Lavender types not only differ in size, flowering and scent, but also in whether they are hardy. If you don’t want to overwinter the plants indoors or plant new plants every year, you should be careful when choosing. Because only hardy lavender can be outdoors all year round. Even then, however, appropriate winter protection can be useful.

Differences in lavender varieties

Blue, purple, white – even the color of the flowers is by no means the same for every lavender. The same applies to scent, growth height and width and whether the plant is hardy in the local latitudes. Only real lavender, which is called Lavandula angustifolia in botanical jargon, is really hardy. But even it can only tolerate minus 15°C without being damaged. In milder regions, it can therefore be left outdoors all year round without any problems. In regions with harsher winters, however, it should at least be protected.

Which lavender varieties are hardy?

Depending on the region and the temperatures prevailing there, the right types of lavender should be selected. But which species are suitable for which temperatures?

  • up to -15 ° C: True lavender (Lavandula angustifolia)
  • down to -10°C: French lavender, French lavender, Silverleaf lavender and woolly lavender withstand these temperatures
  • not hardy: spike lavender and fern-leaved lavender

If you want to leave the plants outdoors all year round and do not want to apply any special winter protection, it is best to use Lavandula angustifolia. All other varieties are only suitable if at least protection can be provided by means of pads on the ground or another cover.

Harden lavender varieties

If the plants are to be outdoors all year round and not hibernate indoors, three steps should be followed. These are:

  1. Plant outdoors as early as possible in spring. This gives the plants enough time to get used to the rising and falling temperatures.
    2. Plant in a sunny but sheltered location, because the plants do not tolerate winter sun well.
    3. Protect from winter sun and winter drought if necessary by using a cover on the ground and on the lavender. Brushwood, straw and mulch prevent the soil from drying out and provide at least some protection against ground frost. A fleece over the plant prevents the leaves from burning in the winter sun or the crop from drying out.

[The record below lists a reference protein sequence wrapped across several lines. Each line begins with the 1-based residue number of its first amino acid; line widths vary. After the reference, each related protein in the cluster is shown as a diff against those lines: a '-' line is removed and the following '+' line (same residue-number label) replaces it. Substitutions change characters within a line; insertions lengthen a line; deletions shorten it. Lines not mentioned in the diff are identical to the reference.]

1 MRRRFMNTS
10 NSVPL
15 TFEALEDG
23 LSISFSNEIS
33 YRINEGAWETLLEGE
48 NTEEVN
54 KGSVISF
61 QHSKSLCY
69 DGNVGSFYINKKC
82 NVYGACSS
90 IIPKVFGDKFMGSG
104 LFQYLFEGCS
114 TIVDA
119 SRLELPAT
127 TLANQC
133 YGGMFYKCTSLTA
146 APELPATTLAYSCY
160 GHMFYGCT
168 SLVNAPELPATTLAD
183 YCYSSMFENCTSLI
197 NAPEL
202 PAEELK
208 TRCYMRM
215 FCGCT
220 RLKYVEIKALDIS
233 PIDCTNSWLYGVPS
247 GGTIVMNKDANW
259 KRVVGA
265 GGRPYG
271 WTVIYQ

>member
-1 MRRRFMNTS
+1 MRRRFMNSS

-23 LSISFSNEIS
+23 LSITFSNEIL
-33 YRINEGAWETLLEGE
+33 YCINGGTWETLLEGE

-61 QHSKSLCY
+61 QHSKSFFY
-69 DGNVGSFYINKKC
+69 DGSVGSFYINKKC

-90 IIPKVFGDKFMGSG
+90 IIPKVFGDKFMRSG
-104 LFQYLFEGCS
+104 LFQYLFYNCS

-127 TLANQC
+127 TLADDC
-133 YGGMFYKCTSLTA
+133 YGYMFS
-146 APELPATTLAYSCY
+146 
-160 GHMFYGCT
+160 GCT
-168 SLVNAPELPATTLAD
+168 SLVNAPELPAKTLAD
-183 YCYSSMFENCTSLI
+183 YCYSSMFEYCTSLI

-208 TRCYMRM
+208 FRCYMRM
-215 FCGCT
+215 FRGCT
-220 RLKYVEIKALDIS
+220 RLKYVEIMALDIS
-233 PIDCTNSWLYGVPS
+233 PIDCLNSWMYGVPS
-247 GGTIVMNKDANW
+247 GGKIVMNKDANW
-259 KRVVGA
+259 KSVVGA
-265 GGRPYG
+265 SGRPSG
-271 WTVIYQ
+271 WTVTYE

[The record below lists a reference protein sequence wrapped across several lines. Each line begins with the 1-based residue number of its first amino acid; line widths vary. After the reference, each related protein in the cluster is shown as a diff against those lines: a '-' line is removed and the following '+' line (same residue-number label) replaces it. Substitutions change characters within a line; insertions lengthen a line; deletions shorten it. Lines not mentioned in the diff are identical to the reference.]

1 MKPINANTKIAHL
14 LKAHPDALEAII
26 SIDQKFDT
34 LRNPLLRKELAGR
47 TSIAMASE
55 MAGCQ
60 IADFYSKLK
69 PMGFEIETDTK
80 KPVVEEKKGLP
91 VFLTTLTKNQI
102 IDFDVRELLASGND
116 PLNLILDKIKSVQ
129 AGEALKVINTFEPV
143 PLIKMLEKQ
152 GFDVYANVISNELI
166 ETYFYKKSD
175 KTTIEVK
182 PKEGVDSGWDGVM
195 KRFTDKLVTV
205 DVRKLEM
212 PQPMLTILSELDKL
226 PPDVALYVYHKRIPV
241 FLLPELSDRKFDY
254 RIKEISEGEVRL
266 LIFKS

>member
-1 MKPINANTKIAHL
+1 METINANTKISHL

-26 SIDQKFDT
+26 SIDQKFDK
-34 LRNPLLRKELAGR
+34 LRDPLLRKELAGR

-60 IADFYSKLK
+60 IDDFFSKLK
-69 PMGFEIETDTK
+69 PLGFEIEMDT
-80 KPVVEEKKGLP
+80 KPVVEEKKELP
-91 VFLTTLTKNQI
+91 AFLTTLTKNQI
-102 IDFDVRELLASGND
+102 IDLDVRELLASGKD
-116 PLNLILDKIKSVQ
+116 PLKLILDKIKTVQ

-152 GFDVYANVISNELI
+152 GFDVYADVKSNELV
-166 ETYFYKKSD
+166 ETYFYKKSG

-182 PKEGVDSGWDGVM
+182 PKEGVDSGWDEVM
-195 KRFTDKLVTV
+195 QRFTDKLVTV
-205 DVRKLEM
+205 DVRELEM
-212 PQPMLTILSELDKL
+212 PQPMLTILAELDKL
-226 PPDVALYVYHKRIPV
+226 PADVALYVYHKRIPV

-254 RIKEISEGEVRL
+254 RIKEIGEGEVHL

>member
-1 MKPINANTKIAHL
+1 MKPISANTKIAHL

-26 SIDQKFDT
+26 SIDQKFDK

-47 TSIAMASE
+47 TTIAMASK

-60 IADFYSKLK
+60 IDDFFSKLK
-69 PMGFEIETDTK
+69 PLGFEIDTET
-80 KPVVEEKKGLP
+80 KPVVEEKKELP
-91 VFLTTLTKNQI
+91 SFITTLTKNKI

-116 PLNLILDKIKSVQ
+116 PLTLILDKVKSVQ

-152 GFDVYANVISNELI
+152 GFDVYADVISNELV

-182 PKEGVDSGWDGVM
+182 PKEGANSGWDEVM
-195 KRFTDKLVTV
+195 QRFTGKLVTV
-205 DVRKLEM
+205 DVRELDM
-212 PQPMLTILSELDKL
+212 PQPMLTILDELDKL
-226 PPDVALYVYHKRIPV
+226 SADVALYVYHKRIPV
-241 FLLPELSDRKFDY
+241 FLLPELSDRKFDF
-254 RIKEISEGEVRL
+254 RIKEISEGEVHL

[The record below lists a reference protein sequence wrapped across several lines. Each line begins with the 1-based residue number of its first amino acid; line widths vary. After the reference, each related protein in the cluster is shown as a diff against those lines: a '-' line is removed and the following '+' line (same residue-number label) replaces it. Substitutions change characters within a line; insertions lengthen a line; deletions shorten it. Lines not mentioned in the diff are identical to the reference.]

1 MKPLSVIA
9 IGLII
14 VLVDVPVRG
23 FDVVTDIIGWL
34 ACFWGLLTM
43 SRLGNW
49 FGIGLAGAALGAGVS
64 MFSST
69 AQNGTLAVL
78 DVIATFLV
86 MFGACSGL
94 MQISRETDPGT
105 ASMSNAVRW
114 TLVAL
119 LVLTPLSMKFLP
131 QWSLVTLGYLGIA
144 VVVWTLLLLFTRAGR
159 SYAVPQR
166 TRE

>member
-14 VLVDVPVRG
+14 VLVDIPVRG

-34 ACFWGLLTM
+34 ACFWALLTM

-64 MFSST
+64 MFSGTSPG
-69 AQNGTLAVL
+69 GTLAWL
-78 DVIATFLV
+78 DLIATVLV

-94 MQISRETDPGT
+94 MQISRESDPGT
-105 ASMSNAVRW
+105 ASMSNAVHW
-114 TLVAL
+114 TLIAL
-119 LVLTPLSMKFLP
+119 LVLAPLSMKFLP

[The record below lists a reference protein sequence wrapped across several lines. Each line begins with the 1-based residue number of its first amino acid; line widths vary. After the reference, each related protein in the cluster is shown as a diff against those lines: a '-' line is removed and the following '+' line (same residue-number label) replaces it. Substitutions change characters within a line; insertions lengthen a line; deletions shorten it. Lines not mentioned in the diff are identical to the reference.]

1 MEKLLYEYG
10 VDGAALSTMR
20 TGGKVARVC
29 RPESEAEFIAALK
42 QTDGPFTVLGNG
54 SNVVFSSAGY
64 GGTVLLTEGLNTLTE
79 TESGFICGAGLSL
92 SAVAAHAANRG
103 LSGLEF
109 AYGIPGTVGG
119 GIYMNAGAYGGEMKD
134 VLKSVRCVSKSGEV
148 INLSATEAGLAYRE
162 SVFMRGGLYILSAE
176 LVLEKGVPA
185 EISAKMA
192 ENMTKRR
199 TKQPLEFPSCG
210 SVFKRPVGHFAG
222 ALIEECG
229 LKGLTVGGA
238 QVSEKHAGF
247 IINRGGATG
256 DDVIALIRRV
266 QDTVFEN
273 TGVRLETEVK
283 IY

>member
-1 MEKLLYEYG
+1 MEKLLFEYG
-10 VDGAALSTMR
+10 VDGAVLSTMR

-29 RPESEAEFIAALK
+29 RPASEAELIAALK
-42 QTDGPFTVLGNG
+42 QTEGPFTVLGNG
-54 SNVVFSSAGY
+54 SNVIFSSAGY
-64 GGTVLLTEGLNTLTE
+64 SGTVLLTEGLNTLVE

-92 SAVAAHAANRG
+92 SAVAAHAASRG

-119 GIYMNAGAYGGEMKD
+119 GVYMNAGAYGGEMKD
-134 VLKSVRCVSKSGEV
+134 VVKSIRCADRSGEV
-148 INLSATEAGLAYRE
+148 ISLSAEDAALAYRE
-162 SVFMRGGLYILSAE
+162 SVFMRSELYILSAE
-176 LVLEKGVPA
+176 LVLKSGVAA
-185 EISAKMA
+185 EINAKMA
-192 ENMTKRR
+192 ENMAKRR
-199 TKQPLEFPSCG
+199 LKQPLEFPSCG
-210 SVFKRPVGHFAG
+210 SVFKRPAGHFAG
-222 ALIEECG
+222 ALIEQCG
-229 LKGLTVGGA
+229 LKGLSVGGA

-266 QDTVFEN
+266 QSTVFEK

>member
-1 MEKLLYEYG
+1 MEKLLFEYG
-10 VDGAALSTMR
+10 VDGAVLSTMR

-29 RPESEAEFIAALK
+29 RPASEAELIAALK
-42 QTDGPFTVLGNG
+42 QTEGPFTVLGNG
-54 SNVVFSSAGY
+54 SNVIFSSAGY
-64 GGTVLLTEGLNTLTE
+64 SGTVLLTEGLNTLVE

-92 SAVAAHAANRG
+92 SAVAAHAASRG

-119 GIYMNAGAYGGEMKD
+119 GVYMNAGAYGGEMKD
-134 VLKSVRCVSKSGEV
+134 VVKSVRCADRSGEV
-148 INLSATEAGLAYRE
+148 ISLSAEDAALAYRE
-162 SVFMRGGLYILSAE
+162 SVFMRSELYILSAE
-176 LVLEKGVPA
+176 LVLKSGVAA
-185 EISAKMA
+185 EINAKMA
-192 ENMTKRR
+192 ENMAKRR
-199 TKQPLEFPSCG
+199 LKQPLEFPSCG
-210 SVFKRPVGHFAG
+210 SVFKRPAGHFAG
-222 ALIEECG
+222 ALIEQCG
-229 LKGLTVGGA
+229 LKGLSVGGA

Overwinter in the bucket culture

It doesn’t matter which lavender variety it is – when cultivating in tubs, a few points must be observed for overwintering. These are:

  • Frost-free: The plants do not have enough substrate volume in the tub to be adequately protected from the sub-zero temperatures. Therefore, wintering must always be frost-free. This can either happen in the house or the plant is protected from the sub-zero temperatures with several layers of garden fleece and a pad made of styrofoam.
  • bright: Full sun locations are unfavorable for the plants – at least in winter. Because then not enough moisture can be absorbed from the soil, but a lot of liquid is released through the leaves. Therefore, bright rooms or locations that are protected from the blazing midday sun are better.
  • Prevent from drying out: Whether in the garden or in a bright, frost-free hallway – the plants should not dry out during the winter. The lighter and warmer the lavender is, the more water it needs. Growth is then restricted, but the plant still uses water through evaporation. Therefore, it should not dry out under any circumstances. It makes sense to water outdoors on frost-free days and to water sparingly about once a week during the winter indoors. It is important that the substrate never dries out completely, as this can result in consequential damage.
Note: Fertilizing should of course be stopped during the winter, as the plant can hardly absorb any nutrients and instead chemical burns can take place on the roots. An additional supply of nutrients should therefore only take place during the growth phase between April and September.

Winter protection outdoors

If the lavender plant is to remain outdoors during the winter, appropriate protection is also required for the more robust varieties. The following measures can help ensure this:

  • Sheltered Location: Sunny and sheltered but no unobstructed winter sun and no cold wind
  • Put them outdoors early: the sooner the better. Then they are hardened and show themselves to be more robust against cold temperatures.
  • Tub culture: Overwintering in tub culture is easy, safe and requires little effort. In regions with cold winters or when it is unclear whether the respective lavender variety is suitable for the region, pot culture should therefore be preferred.
  • adapted care: the better the care, the stronger and more resistant the plant.

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